Sony Mobile has recently been rolling out a number of firmware updates to its smartphone portfolio, adding August 2019 Android security patches in the process. Sony has released new firmware to a number of handsets including the latest Xperia 1 flagship (55.0.A.6.16), and Xperia 10 mid-rangers (53.0.A.8.71).
Sony Mobile has been on a roll recently, updating many of its Xperia smartphones to add the May 2019 Android security patches. You can see the full list below of Xperia phones that have been updated, which includes the XZ1, XA2 and XA1 ranges. However, even the Xperia L1, L2 and L3 were all updated to the same patches which was good to see.
The transport ministry is considering legislation to make it easier for automakers to update software in self-driving cars, along with a raft of provisions to prevent unwanted intrusions.
Under current laws, new technological developments such as automatic braking or lane changing, can only be updated on self-driving cars one unit at a time. Car owners then have to take their upgraded vehicle to inspection centers for a safety check confirmation before the technology can be used.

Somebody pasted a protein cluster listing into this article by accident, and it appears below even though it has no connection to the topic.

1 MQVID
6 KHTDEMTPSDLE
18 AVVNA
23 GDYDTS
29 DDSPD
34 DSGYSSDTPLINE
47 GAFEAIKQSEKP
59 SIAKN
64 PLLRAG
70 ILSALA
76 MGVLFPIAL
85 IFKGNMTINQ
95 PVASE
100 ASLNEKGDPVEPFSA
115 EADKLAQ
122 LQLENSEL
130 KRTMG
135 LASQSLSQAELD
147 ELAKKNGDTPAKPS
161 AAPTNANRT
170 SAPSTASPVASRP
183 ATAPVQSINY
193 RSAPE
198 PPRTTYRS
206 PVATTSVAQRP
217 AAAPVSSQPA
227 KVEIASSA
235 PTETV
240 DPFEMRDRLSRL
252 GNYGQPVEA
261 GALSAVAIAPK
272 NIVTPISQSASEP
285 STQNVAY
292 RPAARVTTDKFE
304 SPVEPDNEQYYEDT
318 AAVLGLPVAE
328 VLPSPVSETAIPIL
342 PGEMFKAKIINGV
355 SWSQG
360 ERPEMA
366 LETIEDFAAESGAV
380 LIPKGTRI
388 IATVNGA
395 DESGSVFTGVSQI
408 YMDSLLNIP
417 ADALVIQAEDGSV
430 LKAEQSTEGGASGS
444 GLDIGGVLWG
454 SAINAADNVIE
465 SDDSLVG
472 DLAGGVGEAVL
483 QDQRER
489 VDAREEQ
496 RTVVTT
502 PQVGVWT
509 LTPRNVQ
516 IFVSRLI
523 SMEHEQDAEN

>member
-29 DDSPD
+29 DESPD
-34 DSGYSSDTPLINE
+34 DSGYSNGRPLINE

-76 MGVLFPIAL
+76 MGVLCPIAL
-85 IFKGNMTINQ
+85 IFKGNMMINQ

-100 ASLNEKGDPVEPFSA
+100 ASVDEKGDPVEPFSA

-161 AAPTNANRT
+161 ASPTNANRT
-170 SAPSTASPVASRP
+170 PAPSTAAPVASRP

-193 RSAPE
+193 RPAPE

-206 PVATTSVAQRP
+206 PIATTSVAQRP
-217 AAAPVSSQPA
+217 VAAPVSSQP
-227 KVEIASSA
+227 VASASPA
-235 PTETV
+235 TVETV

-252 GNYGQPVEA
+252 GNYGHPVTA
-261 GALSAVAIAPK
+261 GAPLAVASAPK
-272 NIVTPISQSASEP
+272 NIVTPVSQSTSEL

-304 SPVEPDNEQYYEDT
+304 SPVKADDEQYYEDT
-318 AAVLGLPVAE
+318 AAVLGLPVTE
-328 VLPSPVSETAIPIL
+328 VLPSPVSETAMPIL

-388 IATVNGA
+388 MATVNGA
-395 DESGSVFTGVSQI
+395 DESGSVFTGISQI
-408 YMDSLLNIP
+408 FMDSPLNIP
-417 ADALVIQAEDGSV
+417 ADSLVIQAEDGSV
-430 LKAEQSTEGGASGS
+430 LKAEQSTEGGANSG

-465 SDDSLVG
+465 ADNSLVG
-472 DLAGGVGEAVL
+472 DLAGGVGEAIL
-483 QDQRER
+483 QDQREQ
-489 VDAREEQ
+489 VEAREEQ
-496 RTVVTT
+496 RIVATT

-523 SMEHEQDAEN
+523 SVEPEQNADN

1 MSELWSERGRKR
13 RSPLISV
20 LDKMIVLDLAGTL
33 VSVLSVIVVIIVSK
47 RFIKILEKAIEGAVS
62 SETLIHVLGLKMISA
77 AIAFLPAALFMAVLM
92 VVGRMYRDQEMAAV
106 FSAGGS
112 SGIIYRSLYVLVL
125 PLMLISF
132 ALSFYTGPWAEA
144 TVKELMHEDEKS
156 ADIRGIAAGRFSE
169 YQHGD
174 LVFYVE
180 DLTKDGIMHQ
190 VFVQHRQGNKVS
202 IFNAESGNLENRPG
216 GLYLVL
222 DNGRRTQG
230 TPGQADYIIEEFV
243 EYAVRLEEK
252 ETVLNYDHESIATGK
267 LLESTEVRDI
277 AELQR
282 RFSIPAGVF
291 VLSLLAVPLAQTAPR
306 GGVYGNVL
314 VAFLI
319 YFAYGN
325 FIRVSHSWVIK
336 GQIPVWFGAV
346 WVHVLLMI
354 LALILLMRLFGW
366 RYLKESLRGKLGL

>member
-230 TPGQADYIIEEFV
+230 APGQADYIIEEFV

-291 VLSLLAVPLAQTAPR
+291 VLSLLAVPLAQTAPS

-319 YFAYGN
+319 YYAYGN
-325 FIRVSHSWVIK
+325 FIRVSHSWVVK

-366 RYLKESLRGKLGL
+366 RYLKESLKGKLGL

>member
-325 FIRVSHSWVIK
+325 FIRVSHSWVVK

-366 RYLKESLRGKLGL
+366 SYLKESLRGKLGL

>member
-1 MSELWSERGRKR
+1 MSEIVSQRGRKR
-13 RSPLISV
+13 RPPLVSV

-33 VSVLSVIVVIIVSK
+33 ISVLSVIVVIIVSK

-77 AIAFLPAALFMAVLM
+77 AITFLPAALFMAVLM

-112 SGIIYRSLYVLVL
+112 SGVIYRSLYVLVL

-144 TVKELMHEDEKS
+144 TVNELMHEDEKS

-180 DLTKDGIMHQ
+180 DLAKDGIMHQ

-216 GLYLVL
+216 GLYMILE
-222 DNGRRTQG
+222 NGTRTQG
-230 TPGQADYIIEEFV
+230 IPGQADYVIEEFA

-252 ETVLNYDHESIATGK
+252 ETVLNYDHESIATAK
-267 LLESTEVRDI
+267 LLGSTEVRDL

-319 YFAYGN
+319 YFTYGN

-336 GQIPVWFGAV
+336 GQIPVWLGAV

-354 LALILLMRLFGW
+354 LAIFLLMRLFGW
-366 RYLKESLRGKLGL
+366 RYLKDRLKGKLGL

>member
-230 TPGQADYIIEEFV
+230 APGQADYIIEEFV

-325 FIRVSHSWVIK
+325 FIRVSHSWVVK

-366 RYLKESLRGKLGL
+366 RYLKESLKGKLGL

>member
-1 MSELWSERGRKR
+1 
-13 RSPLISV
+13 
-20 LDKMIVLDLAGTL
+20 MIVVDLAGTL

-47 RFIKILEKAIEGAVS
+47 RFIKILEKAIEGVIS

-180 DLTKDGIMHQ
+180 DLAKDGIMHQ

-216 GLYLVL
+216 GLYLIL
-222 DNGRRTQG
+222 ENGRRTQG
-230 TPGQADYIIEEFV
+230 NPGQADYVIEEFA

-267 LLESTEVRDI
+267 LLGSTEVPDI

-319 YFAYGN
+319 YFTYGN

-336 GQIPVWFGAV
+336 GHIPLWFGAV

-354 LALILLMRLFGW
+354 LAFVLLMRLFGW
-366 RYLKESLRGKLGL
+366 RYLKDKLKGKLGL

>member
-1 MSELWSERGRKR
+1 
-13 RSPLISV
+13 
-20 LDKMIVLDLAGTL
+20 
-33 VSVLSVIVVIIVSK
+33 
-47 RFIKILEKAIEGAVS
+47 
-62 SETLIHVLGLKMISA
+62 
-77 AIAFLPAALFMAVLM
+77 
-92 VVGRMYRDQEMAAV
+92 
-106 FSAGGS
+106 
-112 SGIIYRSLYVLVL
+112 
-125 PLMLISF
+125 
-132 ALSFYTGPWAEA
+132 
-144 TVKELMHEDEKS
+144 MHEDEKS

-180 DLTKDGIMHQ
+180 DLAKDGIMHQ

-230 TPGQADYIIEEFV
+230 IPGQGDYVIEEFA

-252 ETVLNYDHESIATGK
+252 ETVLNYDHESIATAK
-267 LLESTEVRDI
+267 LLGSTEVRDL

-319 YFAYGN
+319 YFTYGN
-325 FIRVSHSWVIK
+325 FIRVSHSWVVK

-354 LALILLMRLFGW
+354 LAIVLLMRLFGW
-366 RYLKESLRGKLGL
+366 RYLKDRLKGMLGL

The Toyota TRD Pro family is growing for 2020 with the addition of the family-hauling seven-seater Sequoia SUV. It joins a freshly updated trio of the 4Runner, the Tacoma, and the Tundra in Toyota's Mount Rushmore of off-roading commanders. The Tundra is also now available in Double Cab or CrewMax orientations.
No Toyota gets to wear the TRD Pro badge without several equipment upgrades, but the Sequoia has a solid base to build on with its body-on-frame chassis, good ground clearance, and V8 heart. Just like every other TRD Pro model, the Sequoia gains aluminum internal bypass Fox shocks. Up front, they're 2.5 inches and have seven compression zones to two rebound zones. The rear uses two-inch piggyback monotube Fox shocks. Further upgrades include a reduced front spring rate and 18-inch BBS forged aluminum wheels.
Updates are usually something to look forward to since they bring about improvements, bug fixes, and new features to an app. However sometimes there is a chance that an update could actually end up breaking an app, or changing it in such a way that you don’t find particularly useful.
Unless you’re willing to delete the app and flash an older APK of the app, there’s really not much one can do about it. However with Android Q, it seems that Google could be giving users the option to reverse an app’s update. This is according to a report from XDA Developers who are exploring more features inside a recently leaked Android Q build.